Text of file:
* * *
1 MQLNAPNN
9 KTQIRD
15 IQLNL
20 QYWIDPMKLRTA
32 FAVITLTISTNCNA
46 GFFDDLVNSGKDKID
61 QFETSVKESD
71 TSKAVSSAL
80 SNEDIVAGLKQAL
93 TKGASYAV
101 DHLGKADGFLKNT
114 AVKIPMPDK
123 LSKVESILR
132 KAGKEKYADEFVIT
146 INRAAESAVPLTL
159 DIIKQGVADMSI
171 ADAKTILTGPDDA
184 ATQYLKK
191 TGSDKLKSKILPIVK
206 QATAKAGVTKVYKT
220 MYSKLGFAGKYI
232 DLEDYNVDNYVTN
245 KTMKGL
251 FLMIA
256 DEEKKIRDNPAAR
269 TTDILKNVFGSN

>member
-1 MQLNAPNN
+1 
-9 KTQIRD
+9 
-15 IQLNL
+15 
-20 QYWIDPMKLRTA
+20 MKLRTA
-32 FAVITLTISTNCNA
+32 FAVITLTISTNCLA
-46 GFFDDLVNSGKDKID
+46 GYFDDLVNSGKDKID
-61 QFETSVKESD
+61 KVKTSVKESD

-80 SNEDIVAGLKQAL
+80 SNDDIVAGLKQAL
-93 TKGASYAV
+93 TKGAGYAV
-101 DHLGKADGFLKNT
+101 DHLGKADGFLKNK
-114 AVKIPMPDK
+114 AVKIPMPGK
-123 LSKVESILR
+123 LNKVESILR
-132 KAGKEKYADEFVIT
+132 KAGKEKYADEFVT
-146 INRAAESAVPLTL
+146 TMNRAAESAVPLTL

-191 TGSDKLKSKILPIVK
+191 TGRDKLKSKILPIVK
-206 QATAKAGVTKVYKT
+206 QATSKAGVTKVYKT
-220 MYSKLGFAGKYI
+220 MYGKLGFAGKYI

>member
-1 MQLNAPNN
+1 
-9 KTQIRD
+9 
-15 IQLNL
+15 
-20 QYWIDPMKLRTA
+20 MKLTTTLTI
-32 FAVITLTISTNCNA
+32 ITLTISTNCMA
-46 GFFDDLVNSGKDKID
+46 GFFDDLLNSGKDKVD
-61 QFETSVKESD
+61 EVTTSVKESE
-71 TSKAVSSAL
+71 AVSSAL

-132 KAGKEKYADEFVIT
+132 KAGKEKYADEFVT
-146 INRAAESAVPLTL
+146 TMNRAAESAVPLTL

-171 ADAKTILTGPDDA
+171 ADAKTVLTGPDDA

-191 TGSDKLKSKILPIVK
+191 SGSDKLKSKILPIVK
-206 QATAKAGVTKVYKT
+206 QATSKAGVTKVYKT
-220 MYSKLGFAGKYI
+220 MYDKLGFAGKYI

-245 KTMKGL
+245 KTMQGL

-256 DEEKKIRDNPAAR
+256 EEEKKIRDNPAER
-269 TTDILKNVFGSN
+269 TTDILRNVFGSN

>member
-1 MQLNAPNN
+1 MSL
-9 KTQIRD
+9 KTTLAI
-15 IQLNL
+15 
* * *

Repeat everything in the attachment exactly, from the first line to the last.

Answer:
1 MQLNAPNN
9 KTQIRD
15 IQLNL
20 QYWIDPMKLRTA
32 FAVITLTISTNCNA
46 GFFDDLVNSGKDKID
61 QFETSVKESD
71 TSKAVSSAL
80 SNEDIVAGLKQAL
93 TKGASYAV
101 DHLGKADGFLKNT
114 AVKIPMPDK
123 LSKVESILR
132 KAGKEKYADEFVIT
146 INRAAESAVPLTL
159 DIIKQGVADMSI
171 ADAKTILTGPDDA
184 ATQYLKK
191 TGSDKLKSKILPIVK
206 QATAKAGVTKVYKT
220 MYSKLGFAGKYI
232 DLEDYNVDNYVTN
245 KTMKGL
251 FLMIA
256 DEEKKIRDNPAAR
269 TTDILKNVFGSN

>member
-1 MQLNAPNN
+1 
-9 KTQIRD
+9 
-15 IQLNL
+15 
-20 QYWIDPMKLRTA
+20 MKLRTA
-32 FAVITLTISTNCNA
+32 FAVITLTISTNCLA
-46 GFFDDLVNSGKDKID
+46 GYFDDLVNSGKDKID
-61 QFETSVKESD
+61 KVKTSVKESD

-80 SNEDIVAGLKQAL
+80 SNDDIVAGLKQAL
-93 TKGASYAV
+93 TKGAGYAV
-101 DHLGKADGFLKNT
+101 DHLGKADGFLKNK
-114 AVKIPMPDK
+114 AVKIPMPGK
-123 LSKVESILR
+123 LNKVESILR
-132 KAGKEKYADEFVIT
+132 KAGKEKYADEFVT
-146 INRAAESAVPLTL
+146 TMNRAAESAVPLTL

-191 TGSDKLKSKILPIVK
+191 TGRDKLKSKILPIVK
-206 QATAKAGVTKVYKT
+206 QATSKAGVTKVYKT
-220 MYSKLGFAGKYI
+220 MYGKLGFAGKYI

>member
-1 MQLNAPNN
+1 
-9 KTQIRD
+9 
-15 IQLNL
+15 
-20 QYWIDPMKLRTA
+20 MKLTTTLTI
-32 FAVITLTISTNCNA
+32 ITLTISTNCMA
-46 GFFDDLVNSGKDKID
+46 GFFDDLLNSGKDKVD
-61 QFETSVKESD
+61 EVTTSVKESE
-71 TSKAVSSAL
+71 AVSSAL

-132 KAGKEKYADEFVIT
+132 KAGKEKYADEFVT
-146 INRAAESAVPLTL
+146 TMNRAAESAVPLTL

-171 ADAKTILTGPDDA
+171 ADAKTVLTGPDDA

-191 TGSDKLKSKILPIVK
+191 SGSDKLKSKILPIVK
-206 QATAKAGVTKVYKT
+206 QATSKAGVTKVYKT
-220 MYSKLGFAGKYI
+220 MYDKLGFAGKYI

-245 KTMKGL
+245 KTMQGL

-256 DEEKKIRDNPAAR
+256 EEEKKIRDNPAER
-269 TTDILKNVFGSN
+269 TTDILRNVFGSN

>member
-1 MQLNAPNN
+1 MSL
-9 KTQIRD
+9 KTTLAI
-15 IQLNL
+15 